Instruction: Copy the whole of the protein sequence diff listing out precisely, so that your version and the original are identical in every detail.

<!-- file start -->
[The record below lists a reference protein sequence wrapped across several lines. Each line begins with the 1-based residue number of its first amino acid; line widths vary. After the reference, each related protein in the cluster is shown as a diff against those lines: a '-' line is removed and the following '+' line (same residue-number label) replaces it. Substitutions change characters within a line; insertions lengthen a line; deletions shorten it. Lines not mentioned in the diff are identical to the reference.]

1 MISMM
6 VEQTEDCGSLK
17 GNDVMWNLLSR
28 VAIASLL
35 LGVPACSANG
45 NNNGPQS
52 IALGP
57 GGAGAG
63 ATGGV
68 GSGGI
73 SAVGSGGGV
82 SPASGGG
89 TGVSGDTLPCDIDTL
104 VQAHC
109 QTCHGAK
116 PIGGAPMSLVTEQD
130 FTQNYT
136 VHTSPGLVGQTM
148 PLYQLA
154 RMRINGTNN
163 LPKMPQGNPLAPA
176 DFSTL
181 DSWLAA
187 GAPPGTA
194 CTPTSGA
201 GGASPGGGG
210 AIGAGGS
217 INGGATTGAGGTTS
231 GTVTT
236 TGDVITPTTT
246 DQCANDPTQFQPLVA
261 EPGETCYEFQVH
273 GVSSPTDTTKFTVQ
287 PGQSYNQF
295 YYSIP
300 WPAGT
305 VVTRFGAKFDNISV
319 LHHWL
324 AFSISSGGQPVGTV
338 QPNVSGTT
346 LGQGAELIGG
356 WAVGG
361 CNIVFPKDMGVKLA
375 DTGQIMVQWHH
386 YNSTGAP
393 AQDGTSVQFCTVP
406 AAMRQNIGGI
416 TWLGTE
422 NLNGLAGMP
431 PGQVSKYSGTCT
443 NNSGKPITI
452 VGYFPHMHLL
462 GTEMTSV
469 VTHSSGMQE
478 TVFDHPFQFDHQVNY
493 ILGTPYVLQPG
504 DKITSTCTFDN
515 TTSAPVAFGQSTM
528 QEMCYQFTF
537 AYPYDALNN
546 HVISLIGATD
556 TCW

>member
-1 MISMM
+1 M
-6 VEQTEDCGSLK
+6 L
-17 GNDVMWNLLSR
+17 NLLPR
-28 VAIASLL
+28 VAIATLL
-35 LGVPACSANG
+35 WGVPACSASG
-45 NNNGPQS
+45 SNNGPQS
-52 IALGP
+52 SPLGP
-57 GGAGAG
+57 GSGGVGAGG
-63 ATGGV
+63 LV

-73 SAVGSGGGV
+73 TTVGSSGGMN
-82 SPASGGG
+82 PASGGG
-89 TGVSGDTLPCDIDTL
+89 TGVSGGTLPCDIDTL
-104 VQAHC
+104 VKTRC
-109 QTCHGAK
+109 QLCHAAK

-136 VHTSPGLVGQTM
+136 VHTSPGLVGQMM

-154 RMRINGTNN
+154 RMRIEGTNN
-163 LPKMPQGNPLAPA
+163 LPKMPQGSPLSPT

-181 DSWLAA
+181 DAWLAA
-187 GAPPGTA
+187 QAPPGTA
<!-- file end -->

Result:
[The record below lists a reference protein sequence wrapped across several lines. Each line begins with the 1-based residue number of its first amino acid; line widths vary. After the reference, each related protein in the cluster is shown as a diff against those lines: a '-' line is removed and the following '+' line (same residue-number label) replaces it. Substitutions change characters within a line; insertions lengthen a line; deletions shorten it. Lines not mentioned in the diff are identical to the reference.]

1 MISMM
6 VEQTEDCGSLK
17 GNDVMWNLLSR
28 VAIASLL
35 LGVPACSANG
45 NNNGPQS
52 IALGP
57 GGAGAG
63 ATGGV
68 GSGGI
73 SAVGSGGGV
82 SPASGGG
89 TGVSGDTLPCDIDTL
104 VQAHC
109 QTCHGAK
116 PIGGAPMSLVTEQD
130 FTQNYT
136 VHTSPGLVGQTM
148 PLYQLA
154 RMRINGTNN
163 LPKMPQGNPLAPA
176 DFSTL
181 DSWLAA
187 GAPPGTA
194 CTPTSGA
201 GGASPGGGG
210 AIGAGGS
217 INGGATTGAGGTTS
231 GTVTT
236 TGDVITPTTT
246 DQCANDPTQFQPLVA
261 EPGETCYEFQVH
273 GVSSPTDTTKFTVQ
287 PGQSYNQF
295 YYSIP
300 WPAGT
305 VVTRFGAKFDNISV
319 LHHWL
324 AFSISSGGQPVGTV
338 QPNVSGTT
346 LGQGAELIGG
356 WAVGG
361 CNIVFPKDMGVKLA
375 DTGQIMVQWHH
386 YNSTGAP
393 AQDGTSVQFCTVP
406 AAMRQNIGGI
416 TWLGTE
422 NLNGLAGMP
431 PGQVSKYSGTCT
443 NNSGKPITI
452 VGYFPHMHLL
462 GTEMTSV
469 VTHSSGMQE
478 TVFDHPFQFDHQVNY
493 ILGTPYVLQPG
504 DKITSTCTFDN
515 TTSAPVAFGQSTM
528 QEMCYQFTF
537 AYPYDALNN
546 HVISLIGATD
556 TCW

>member
-1 MISMM
+1 M
-6 VEQTEDCGSLK
+6 L
-17 GNDVMWNLLSR
+17 NLLPR
-28 VAIASLL
+28 VAIATLL
-35 LGVPACSANG
+35 WGVPACSASG
-45 NNNGPQS
+45 SNNGPQS
-52 IALGP
+52 SPLGP
-57 GGAGAG
+57 GSGGVGAGG
-63 ATGGV
+63 LV

-73 SAVGSGGGV
+73 TTVGSSGGMN
-82 SPASGGG
+82 PASGGG
-89 TGVSGDTLPCDIDTL
+89 TGVSGGTLPCDIDTL
-104 VQAHC
+104 VKTRC
-109 QTCHGAK
+109 QLCHAAK

-136 VHTSPGLVGQTM
+136 VHTSPGLVGQMM

-154 RMRINGTNN
+154 RMRIEGTNN
-163 LPKMPQGNPLAPA
+163 LPKMPQGSPLSPT

-181 DSWLAA
+181 DAWLAA
-187 GAPPGTA
+187 QAPPGTA